Maintaining a cat’s dental health is extremely important and cats are susceptible to all of the same dental problems as dogs. There are other feline specific dental diseases that cat owners should be aware of including feline stomatitis and feline tooth resporption. In addition to home dental care, it is important for cats to have regular veterinary dental cleanings and exams to assure that their teeth and mouth remain healthy and without disease. Board certified vet dentists can provide the highest level of dental care for cats.
A broken dog tooth needing endodontic or root canal therapy.
Pet owners are often unaware that in some cases they have the option to choose veterinary endodontic treatment (root canal) as opposed to an extraction of a broken or dead tooth. This may sound strange and not necessary for a pet, but there are some things you might want to consider before opting to have a dog or cat’s tooth extracted without further evaluation from a veterinary dental specialist.
Some teeth are more important including the pre-molars, back molars and canine teeth. Pre-molars and molars are very deeply rooted and extraction is painful as the roots must be extracted from the bone. The canine teeth are also extremely important and extraction of these may compromise the jaw bone or weaken nasal structure.
Teeth are vital in your pet’s ability to chew effectively. When important chewing teeth are extracted the teeth don’t work together for both chewing and cleansing, which significantly increases the chances for future periodontal disease.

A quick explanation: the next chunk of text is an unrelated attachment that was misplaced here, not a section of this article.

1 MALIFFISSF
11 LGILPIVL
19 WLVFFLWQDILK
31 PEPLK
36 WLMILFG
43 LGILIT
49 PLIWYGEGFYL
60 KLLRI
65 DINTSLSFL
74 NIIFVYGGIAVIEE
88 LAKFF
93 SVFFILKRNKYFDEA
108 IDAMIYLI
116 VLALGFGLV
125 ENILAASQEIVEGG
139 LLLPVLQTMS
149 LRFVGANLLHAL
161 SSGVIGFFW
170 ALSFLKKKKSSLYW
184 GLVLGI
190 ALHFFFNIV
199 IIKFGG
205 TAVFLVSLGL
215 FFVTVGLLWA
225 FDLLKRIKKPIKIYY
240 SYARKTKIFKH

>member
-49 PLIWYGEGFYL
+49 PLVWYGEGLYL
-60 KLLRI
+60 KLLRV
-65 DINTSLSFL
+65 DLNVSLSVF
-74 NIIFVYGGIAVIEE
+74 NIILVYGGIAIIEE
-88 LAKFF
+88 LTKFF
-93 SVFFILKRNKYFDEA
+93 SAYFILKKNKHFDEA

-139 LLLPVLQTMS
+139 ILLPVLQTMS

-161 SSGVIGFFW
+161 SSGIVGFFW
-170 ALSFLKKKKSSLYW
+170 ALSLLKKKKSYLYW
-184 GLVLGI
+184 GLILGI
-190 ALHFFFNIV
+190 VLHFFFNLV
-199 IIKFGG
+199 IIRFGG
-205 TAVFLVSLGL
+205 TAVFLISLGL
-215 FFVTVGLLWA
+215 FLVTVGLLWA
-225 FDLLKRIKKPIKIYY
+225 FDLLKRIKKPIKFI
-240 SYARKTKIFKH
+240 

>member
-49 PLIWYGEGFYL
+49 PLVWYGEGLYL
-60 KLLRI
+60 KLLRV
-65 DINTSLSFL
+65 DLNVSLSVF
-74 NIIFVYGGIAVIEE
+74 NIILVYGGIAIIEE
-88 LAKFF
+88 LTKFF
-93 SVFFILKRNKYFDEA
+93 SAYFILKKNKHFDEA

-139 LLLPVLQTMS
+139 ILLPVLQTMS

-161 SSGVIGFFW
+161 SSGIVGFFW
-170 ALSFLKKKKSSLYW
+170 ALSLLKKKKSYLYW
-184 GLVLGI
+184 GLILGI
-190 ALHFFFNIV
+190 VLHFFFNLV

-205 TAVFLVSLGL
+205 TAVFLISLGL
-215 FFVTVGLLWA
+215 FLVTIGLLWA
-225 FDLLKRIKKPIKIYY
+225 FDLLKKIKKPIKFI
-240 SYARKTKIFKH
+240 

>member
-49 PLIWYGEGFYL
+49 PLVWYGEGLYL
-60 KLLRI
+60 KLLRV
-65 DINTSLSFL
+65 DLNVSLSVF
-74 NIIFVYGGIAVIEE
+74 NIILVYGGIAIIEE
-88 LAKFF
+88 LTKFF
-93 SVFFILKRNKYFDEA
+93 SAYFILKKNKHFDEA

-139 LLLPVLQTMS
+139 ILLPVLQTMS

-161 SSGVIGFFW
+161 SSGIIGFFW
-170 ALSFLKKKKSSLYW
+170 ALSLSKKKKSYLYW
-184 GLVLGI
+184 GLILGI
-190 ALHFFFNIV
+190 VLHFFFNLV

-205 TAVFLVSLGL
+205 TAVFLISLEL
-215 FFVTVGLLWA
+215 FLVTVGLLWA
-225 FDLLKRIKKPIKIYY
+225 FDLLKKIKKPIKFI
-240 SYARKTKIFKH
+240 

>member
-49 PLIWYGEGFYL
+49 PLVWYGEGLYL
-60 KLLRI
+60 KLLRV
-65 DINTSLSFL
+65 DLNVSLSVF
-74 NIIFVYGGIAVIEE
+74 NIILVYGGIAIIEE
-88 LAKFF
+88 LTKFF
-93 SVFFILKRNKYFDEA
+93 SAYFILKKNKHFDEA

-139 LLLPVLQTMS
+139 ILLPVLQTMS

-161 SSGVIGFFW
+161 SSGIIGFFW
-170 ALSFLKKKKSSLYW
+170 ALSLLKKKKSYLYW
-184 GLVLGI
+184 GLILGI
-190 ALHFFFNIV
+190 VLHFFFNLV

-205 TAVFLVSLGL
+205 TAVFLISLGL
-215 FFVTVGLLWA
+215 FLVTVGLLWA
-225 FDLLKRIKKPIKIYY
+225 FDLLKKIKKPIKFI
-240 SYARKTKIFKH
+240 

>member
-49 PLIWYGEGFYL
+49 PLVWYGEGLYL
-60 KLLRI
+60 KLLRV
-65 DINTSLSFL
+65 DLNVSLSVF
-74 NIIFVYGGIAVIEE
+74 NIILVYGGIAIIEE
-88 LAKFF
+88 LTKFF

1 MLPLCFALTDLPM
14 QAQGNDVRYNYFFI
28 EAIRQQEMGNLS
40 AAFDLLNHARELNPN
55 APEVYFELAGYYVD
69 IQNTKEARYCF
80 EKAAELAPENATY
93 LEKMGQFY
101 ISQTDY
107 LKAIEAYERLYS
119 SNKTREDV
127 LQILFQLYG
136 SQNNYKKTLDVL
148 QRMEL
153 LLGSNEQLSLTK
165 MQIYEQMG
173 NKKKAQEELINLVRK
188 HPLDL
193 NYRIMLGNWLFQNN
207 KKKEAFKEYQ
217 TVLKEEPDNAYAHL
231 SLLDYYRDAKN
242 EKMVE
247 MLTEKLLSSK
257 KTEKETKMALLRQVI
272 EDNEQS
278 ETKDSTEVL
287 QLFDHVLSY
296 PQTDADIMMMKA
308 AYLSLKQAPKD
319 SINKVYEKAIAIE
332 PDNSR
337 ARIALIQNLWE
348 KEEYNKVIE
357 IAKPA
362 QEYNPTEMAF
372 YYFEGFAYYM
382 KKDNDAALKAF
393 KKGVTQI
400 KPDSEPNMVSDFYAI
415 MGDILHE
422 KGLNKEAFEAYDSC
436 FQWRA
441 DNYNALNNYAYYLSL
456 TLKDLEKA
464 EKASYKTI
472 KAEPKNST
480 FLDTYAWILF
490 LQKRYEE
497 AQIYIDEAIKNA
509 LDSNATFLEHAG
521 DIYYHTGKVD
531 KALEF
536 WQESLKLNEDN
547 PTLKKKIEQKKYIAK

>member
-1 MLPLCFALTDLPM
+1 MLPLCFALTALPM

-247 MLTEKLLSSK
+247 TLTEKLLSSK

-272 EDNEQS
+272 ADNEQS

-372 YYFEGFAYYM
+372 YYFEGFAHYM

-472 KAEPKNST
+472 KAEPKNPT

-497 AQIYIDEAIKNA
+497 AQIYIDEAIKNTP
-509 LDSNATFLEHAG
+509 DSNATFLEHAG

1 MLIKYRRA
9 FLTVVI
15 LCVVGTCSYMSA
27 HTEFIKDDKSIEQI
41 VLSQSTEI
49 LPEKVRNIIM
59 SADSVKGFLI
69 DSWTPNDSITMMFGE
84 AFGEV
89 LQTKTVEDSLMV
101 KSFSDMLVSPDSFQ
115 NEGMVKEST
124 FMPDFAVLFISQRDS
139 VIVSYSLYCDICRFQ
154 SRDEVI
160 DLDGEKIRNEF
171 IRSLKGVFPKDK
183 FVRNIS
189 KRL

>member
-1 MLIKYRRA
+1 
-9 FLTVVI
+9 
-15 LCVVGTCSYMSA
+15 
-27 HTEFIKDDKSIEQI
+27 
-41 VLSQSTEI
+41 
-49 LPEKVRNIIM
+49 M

Certain upper canine extractions may lead to the lip folding over the gum line, which in turn may be traumatized by the lower teeth hitting the lip while chewing.
Certain teeth may have an abnormal root structure (dilaceration). This makes an extraction very difficult with potential complications from root fracture, inability to remove root tips, bone fracture and excessive bleeding.
Excessive bleeding, root fracture, jaw fracture and lip trapping are all possible complications of extraction, especially for certain deep rooted teeth.
Radiograph (X-ray) of endontic files in dogs tooth to prepare for fillings.
What does a root canal on a dog or cat involve? In short, one to two small holes are drilled in the tooth, infected pulp (nerves and vessels within the tooth) is removed, the inside of the tooth is cleaned, and filled with material that won’t support bacterial growth (infection). The final step is the placement of a filling to prevent bacteria from entering the treated tooth. Following the root canal, a crown may be recommended to strengthen the treated tooth.
Pet root canals are not always recommended and there are certainly cases where an extraction is the optimal treatment for a particular dog’s or cat’s tooth. However, the only way to adequately assess the dead or broken tooth is with dental radiographs (x-rays). This provides a complete picture of both the tooth as well as the root and bone structure. Without an x-ray, a veterinarian would have no idea what lies below the tooth and to proceed with an extraction leaves the door open for numerous complications and costs to the pet owner.
Dr. Tony Woodward, DVM, AVDC discusses root canals in pets.
Expense is always a consideration, however, a root canal may not be much more cost than a surgical extraction of a tooth particularly in the case of larger teeth or those with complicated root structures. In addition, preservation of your pet’s tooth may prevent costs related to future periodontal disease or bone loss. A veterinary dentist will be able to provide you a thorough exam and detailed treatment plan with explanation of costs involved.